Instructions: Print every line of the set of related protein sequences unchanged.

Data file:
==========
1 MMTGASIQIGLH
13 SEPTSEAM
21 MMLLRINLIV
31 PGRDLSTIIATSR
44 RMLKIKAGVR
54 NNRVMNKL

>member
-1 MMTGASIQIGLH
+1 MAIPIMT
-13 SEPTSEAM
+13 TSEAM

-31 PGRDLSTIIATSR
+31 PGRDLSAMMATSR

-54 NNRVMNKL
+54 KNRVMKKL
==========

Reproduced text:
1 MMTGASIQIGLH
13 SEPTSEAM
21 MMLLRINLIV
31 PGRDLSTIIATSR
44 RMLKIKAGVR
54 NNRVMNKL

>member
-1 MMTGASIQIGLH
+1 MAIPIMT
-13 SEPTSEAM
+13 TSEAM

-31 PGRDLSTIIATSR
+31 PGRDLSAMMATSR

-54 NNRVMNKL
+54 KNRVMKKL